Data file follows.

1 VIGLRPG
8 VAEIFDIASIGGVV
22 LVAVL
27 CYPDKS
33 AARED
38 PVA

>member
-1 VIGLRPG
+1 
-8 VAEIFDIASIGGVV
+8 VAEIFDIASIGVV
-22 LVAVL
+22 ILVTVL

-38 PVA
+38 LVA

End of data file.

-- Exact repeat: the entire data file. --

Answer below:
1 VIGLRPG
8 VAEIFDIASIGGVV
22 LVAVL
27 CYPDKS
33 AARED
38 PVA

>member
-1 VIGLRPG
+1 
-8 VAEIFDIASIGGVV
+8 VAEIFDIASIGVV
-22 LVAVL
+22 ILVTVL

-38 PVA
+38 LVA